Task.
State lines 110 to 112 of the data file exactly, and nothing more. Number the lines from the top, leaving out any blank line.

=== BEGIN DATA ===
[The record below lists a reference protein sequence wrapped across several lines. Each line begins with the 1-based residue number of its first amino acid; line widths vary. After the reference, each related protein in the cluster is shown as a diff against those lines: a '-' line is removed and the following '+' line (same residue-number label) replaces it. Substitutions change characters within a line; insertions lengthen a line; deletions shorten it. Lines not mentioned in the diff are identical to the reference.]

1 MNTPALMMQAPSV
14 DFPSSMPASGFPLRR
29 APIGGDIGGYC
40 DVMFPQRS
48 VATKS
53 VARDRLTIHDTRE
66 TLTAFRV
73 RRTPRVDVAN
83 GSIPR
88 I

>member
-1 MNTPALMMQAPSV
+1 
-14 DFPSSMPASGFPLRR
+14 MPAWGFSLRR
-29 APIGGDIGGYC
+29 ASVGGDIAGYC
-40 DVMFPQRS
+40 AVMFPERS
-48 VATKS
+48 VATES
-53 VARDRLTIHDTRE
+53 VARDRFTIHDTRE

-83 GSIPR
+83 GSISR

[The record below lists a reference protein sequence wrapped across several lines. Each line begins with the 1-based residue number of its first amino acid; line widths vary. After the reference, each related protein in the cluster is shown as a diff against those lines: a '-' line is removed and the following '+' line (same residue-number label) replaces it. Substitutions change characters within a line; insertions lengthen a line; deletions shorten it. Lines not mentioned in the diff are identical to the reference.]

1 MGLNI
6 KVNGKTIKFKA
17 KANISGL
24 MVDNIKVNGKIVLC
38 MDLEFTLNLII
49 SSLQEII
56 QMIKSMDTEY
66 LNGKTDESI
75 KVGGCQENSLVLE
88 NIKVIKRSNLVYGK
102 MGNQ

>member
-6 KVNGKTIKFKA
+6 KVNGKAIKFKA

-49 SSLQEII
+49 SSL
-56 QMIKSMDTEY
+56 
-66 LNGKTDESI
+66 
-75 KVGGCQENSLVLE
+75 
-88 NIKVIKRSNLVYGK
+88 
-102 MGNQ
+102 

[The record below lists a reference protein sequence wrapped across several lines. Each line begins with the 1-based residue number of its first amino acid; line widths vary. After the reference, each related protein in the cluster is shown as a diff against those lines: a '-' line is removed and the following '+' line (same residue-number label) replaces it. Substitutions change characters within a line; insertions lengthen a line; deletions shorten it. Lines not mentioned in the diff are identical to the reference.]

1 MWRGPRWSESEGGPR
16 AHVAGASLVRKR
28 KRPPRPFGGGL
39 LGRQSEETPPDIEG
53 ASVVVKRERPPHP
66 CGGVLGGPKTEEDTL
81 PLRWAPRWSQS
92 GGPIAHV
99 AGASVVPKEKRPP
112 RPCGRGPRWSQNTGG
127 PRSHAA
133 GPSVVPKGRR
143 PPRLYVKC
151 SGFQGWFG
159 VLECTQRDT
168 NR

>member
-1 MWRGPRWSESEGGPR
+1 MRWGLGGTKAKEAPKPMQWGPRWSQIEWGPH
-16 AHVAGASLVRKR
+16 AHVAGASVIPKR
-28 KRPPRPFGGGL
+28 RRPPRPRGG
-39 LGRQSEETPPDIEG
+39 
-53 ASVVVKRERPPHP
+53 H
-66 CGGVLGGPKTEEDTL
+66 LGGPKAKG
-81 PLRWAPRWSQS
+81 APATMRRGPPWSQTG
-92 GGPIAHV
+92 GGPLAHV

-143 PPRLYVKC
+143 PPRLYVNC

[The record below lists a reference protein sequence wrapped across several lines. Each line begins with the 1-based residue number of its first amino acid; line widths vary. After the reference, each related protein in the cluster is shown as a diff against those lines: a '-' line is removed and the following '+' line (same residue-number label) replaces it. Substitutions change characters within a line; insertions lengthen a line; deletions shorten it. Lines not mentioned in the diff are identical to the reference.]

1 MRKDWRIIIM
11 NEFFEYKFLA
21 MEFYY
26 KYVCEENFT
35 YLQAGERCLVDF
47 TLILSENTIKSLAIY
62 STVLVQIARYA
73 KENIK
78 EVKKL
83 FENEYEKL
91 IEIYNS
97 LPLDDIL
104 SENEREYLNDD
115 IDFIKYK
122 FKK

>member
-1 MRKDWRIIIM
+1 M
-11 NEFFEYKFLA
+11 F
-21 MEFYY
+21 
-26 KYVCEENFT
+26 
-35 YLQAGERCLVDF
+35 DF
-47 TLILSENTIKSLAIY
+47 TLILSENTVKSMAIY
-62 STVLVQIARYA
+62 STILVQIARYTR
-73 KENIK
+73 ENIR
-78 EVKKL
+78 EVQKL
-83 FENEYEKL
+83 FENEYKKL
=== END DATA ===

+11 F
-21 MEFYY
+21 